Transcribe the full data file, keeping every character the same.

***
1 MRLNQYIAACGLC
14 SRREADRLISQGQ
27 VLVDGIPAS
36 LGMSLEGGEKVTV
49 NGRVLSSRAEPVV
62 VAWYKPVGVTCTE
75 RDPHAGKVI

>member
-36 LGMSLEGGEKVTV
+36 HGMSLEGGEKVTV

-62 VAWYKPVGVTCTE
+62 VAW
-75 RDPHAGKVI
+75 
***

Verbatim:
1 MRLNQYIAACGLC
14 SRREADRLISQGQ
27 VLVDGIPAS
36 LGMSLEGGEKVTV
49 NGRVLSSRAEPVV
62 VAWYKPVGVTCTE
75 RDPHAGKVI

>member
-36 LGMSLEGGEKVTV
+36 HGMSLEGGEKVTV

-62 VAWYKPVGVTCTE
+62 VAW
-75 RDPHAGKVI
+75 